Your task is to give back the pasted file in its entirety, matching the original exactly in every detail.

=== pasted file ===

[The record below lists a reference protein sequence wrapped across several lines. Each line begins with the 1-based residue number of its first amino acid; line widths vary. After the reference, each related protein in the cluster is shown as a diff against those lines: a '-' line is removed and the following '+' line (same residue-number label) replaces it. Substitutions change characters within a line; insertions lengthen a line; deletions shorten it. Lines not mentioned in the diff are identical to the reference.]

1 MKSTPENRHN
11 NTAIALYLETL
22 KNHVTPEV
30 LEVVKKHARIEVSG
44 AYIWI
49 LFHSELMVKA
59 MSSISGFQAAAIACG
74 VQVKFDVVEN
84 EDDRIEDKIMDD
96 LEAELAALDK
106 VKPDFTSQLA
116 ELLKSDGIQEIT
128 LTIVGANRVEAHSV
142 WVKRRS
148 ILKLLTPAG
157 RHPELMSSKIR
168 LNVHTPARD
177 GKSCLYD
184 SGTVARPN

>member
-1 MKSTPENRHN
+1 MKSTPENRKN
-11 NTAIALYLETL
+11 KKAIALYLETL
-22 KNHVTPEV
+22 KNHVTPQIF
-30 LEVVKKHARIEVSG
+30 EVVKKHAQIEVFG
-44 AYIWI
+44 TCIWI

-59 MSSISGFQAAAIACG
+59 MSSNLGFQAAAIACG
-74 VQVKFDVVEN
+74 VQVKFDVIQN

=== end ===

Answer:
[The record below lists a reference protein sequence wrapped across several lines. Each line begins with the 1-based residue number of its first amino acid; line widths vary. After the reference, each related protein in the cluster is shown as a diff against those lines: a '-' line is removed and the following '+' line (same residue-number label) replaces it. Substitutions change characters within a line; insertions lengthen a line; deletions shorten it. Lines not mentioned in the diff are identical to the reference.]

1 MKSTPENRHN
11 NTAIALYLETL
22 KNHVTPEV
30 LEVVKKHARIEVSG
44 AYIWI
49 LFHSELMVKA
59 MSSISGFQAAAIACG
74 VQVKFDVVEN
84 EDDRIEDKIMDD
96 LEAELAALDK
106 VKPDFTSQLA
116 ELLKSDGIQEIT
128 LTIVGANRVEAHSV
142 WVKRRS
148 ILKLLTPAG
157 RHPELMSSKIR
168 LNVHTPARD
177 GKSCLYD
184 SGTVARPN

>member
-1 MKSTPENRHN
+1 MKSTPENRKN
-11 NTAIALYLETL
+11 KKAIALYLETL
-22 KNHVTPEV
+22 KNHVTPQIF
-30 LEVVKKHARIEVSG
+30 EVVKKHAQIEVFG
-44 AYIWI
+44 TCIWI

-59 MSSISGFQAAAIACG
+59 MSSNLGFQAAAIACG
-74 VQVKFDVVEN
+74 VQVKFDVIQN